Sunday, April 13, 2008

Sunday Music: Feist

Friday, I had front row tickets for Feist. Thursday, my apartment saw the arrival of a new instrument that happens to be identical to the glockenspiel in the video below. So who else could I pick this Sunday?



"I Feel It All" and a snippet of "The Park". Leslie Feist. Live on Jimmy Kimmel.

There isn't much to be said about Feist that most in-the-know music fans haven't already heard. She gets her share of nay-sayers, particularly among some recording enthusiasts who dislike the odd mix of close-mic'd and room sound that characterize both Let It Die and The Reminder. The alternation between the baroque pop and the understated acoustic ballads seems particularly suited for enchanting both the average listener and the indie cynic.

I was a late comer to Feist. Broken Social Scene released their first album in 2001, when the music world was still in the grips of the mindless pop music that the end of the 90s had ushered in. I was firmly convinced that I was never going to hear a new rock band I'd like and more or less quit looking. That attitude changed in time to hear Feist last spring during the buzz that The Reminder started generating upon its release.

An ex once criticized me for having a double standard with pop music. I like both the simple (Violent Femmes, Morphine) and the heavily orchestrated (Belle and Sebastian, Tortoise), but I complain about anything that I perceive as falling in-between. Most middle ground comes off as being either not genuine or not creative enough. Although I wouldn't call her studio albums sloppy, Feist represents the sort of pop music that captures both of those sides: a sort of careful simplicity. Deliberate understatement in wide open chords, interweaving counter melodies, and lush harmonic extensions all where appropriate. I'm not sure how much of that is Gonzales and the rest of the band and how much is Feist herself, but the end product is beautiful.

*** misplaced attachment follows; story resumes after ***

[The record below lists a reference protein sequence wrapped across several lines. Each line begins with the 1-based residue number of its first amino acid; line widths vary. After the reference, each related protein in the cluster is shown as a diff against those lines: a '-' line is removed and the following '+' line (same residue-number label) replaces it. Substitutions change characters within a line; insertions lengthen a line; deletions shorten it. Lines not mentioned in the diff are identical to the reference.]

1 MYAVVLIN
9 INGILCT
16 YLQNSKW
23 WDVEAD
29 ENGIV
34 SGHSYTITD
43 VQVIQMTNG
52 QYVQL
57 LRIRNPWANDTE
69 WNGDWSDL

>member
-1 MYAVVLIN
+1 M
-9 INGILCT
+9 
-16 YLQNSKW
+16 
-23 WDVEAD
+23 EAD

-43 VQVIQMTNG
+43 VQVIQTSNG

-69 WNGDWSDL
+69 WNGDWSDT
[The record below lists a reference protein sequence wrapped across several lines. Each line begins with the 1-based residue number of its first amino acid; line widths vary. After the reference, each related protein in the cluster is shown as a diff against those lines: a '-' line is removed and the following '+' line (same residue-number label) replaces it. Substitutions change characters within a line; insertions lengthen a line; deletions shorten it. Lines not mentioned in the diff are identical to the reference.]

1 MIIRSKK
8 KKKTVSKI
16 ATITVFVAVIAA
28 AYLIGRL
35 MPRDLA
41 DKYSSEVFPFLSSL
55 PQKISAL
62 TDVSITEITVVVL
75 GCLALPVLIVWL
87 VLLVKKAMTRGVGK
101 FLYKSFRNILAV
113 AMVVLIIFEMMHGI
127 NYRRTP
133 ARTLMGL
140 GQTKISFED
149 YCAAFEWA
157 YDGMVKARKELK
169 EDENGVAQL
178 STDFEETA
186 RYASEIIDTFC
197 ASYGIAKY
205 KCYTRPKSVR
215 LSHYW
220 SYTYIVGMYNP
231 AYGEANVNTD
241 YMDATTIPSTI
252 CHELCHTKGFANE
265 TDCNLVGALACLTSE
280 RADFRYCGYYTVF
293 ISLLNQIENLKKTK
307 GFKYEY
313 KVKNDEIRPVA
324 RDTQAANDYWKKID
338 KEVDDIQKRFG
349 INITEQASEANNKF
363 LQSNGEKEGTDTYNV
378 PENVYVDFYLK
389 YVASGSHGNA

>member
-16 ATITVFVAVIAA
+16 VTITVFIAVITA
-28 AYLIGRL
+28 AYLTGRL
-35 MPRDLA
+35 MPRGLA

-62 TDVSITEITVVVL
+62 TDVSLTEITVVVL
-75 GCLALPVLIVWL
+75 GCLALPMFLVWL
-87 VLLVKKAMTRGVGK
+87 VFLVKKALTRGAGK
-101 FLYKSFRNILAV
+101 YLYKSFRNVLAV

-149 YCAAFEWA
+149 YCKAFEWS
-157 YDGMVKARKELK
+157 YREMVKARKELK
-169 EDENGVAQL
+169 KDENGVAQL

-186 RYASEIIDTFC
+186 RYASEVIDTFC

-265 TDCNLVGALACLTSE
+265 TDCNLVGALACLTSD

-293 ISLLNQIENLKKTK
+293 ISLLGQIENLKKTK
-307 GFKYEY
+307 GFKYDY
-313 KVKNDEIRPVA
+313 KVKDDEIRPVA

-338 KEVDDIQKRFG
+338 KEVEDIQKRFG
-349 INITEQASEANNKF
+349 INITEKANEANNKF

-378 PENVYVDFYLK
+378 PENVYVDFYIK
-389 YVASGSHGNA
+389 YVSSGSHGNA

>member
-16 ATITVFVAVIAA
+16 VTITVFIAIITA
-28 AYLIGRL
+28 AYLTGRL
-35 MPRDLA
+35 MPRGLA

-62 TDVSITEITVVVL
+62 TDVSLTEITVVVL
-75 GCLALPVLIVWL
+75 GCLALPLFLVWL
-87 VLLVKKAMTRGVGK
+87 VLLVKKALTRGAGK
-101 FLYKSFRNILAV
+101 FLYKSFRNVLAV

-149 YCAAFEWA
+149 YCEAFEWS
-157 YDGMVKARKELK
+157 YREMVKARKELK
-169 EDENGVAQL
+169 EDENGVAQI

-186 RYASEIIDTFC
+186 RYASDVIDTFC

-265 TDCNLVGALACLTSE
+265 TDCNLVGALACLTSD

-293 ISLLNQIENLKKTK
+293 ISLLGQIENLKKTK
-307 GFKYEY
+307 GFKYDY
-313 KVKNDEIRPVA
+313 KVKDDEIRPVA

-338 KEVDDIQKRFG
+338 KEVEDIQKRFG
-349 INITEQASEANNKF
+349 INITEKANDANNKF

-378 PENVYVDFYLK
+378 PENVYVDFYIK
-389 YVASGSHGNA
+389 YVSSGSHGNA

The show Friday night was fantastic. Feist had a visual artist in her company who created shadow images on a large screen behind the band.

If you like that sound too, I recommend you check out not only more Feist (including this KCRW performance), but Gonzales's "Solo Piano" album.

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